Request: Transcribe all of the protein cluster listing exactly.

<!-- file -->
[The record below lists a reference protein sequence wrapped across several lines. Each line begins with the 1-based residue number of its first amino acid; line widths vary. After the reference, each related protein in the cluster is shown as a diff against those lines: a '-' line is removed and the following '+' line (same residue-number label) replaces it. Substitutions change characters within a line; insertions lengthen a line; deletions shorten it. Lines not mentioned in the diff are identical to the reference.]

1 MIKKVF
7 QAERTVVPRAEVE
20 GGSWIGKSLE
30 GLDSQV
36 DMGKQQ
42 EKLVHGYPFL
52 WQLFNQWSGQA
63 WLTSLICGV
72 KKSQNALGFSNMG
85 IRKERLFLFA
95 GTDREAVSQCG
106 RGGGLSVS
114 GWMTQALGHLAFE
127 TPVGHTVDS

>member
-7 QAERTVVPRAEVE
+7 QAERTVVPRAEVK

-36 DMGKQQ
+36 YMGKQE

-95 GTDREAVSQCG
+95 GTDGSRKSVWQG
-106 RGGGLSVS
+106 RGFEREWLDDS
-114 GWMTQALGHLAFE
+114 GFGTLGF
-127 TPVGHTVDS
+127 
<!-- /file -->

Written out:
[The record below lists a reference protein sequence wrapped across several lines. Each line begins with the 1-based residue number of its first amino acid; line widths vary. After the reference, each related protein in the cluster is shown as a diff against those lines: a '-' line is removed and the following '+' line (same residue-number label) replaces it. Substitutions change characters within a line; insertions lengthen a line; deletions shorten it. Lines not mentioned in the diff are identical to the reference.]

1 MIKKVF
7 QAERTVVPRAEVE
20 GGSWIGKSLE
30 GLDSQV
36 DMGKQQ
42 EKLVHGYPFL
52 WQLFNQWSGQA
63 WLTSLICGV
72 KKSQNALGFSNMG
85 IRKERLFLFA
95 GTDREAVSQCG
106 RGGGLSVS
114 GWMTQALGHLAFE
127 TPVGHTVDS

>member
-7 QAERTVVPRAEVE
+7 QAERTVVPRAEVK

-36 DMGKQQ
+36 YMGKQE

-95 GTDREAVSQCG
+95 GTDGSRKSVWQG
-106 RGGGLSVS
+106 RGFEREWLDDS
-114 GWMTQALGHLAFE
+114 GFGTLGF
-127 TPVGHTVDS
+127 